• Jessica Richmond

Happy Holiday or Hell-a-day?

We are on the brink of the much-anticipated Christmas holiday…just three days now before ‘ol St. Nick makes his journey to deliver presents to all the good little boys and girls around the world. My sisters and I used to get so excited thinking about Santa coming to our house. On Christmas Eve, we used to stay up as late as we could, hoping to catch sight of that jolly old man who was going to dump a ton of presents under our tree. On Christmas day after a present-opening frenzy, we would feast on bacon, eggs, and waffles dripping in butter and fresh Vermont maple syrup. The rest of the day, we would stuff down as many Christmas cookies and as much candy as we could. We would laze around in our fuzzy pajamas all day, and play with our new toys. At night we would watch Christmas movies snuggled up on the couch by the warm glow of our oversized wood stove. Those childhood years celebrating Christmas with my family were magical. I remember as a kid, eagerly counting down the days until Christmas as soon as the calendar showed the month of December. Many of my friends in the little New England snow-covered town that I grew up in also experienced a similar type of Christmas.

However, Christmas doesn’t seem so special anymore. Perhaps it is because I am no longer a kid. But, perhaps Christmas lost its steam for an entirely different reason all together. For it is not only me who has this sentiment. In fact, many of my friends and clients actually dread Christmas and the whole holiday season. How could something so wonderful, the greatest day of the whole year, come crashing down like that?

Christmas now is about obligation. It’s about keeping up tradition for the sake of it, using phrases like, “We’ve always done it like that,” as the reason to keep doing it. Christmas is about expectations, mine and the others. Trying to please the other with a gift, card, donation, or holiday party invite. Trying to keep ourselves busy so we don’t have to face that sinking lonely feeling lurking inside. It’s about doing special things for the kids, to help them experience the Christmas excitement we once felt. Some adults make Christmas special for the kids, so they can have the Christmas that they never got to have.

So why don’t we feel happy or as happy as we once used to about Christmas? Try as we might, we still can’t get the same buzz as we did when we were young. Why not? Because of others. Other people let us down. They say something rude, or do something ruder at a holiday gathering. You see, as kids, we are happy without all the Christmas stuff. Kids play everyday, and laugh 20 times more often than adults, on any given day. Kids don't have expectations. But, as we grow older, year by year, slowly the expectations creep in. And then they become "traditions." And these traditions zap our joy and spontaneity. Then when we are all together, we remember why we don’t see each other but once per year. Our holiday starts to feel like a hell-o-day. We see how unruly our brother’s kids are, and how selfish our sister is. We see how angry our father has become, and how distant and cold our mother really is. We see the lies and sadness that makes up our family. We see how cheap our cousin is, and how fake our aunt is. We feel disconnected. We wonder if anyone ever really can understand us. We reach out to friends. We see how no one is really happy, and everyone is using different vices to cover up their unhappiness. We overeat. We drink too much. We make promises. We let loose. We lose our temper. We become frustrated. We cry. We laugh. We start wondering when this holiday will be over so we can get back to our normal life. We post pictures on facebook of what a great time we had.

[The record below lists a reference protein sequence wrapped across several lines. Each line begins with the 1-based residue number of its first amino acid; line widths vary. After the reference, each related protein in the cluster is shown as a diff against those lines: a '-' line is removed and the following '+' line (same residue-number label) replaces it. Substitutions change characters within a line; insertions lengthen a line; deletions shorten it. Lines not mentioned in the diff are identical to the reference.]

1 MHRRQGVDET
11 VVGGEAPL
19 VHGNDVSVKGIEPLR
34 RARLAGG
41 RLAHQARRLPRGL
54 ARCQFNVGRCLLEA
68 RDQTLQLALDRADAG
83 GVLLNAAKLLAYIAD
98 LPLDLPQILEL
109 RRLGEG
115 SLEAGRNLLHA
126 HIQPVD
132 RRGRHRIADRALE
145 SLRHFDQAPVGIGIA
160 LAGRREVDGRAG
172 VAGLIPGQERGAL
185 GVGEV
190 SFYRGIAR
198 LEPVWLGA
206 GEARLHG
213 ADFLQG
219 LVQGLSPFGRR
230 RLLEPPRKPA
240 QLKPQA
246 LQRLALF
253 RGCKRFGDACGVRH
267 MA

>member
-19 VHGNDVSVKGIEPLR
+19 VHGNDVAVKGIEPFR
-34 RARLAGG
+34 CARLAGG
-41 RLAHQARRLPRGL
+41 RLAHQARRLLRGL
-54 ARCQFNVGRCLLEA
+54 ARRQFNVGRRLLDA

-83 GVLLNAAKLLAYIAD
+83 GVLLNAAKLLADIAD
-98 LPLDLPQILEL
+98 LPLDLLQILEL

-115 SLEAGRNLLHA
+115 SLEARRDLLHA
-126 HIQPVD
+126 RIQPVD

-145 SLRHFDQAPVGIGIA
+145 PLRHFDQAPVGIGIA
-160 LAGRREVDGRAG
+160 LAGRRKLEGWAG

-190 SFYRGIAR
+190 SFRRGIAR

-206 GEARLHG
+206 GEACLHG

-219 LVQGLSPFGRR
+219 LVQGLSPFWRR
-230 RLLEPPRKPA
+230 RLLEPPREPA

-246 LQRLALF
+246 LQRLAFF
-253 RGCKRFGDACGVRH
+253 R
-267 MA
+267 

The root of the problem here is our mind. We have expectations for the holiday, for others, and for ourselves. We like things to be like they once were because that is what gave us joy. So we try to re-create that experience so we can get the same joy. In our life, we are always seeking and chasing after what we like, and avoiding what we don’t like. That’s the nature of the mind. There is, however, a trick to get through this holiday season with our mind feeling peaceful. The trick is to stay connected to ourself. Most of us are not connected with ourselves in the first place. So, to start with, figure out what you need for yourself to feel happy and peaceful this holiday season. It’s not too late! Just get out your journal or a piece of paper and write it down. What do you really need? The only snafu here in answering this question is that your answer cannot include another person. In other words, an answer that won’t work for creating a peaceful state of mind would be something like, “I need to spend time with my family.” The reason why this doesn’t work is that you are relying on others to determine your peaceful state of mind. That never works. They will inevitably let you down in some way.

So, try to think of what you need for yourself. Don’t fret about being selfish. Everyone needs to take care of their own needs before they can please another. Dig deep. Don’t be bashful. Just write it down. For example, “I need to do yoga, sleep in, drink a green smoothie, and go on a walk on the beach on Christmas day for me to feel happy.” Then do it. Drop your expectations for this to be a magical day full of love and giving. If that happens to occur on that day for you, wonderful. But don’t hold your breath. Better to take care of yourself and your needs. Then you can be the beacon of light shining your radiant smile on others, just by your peaceful presence.

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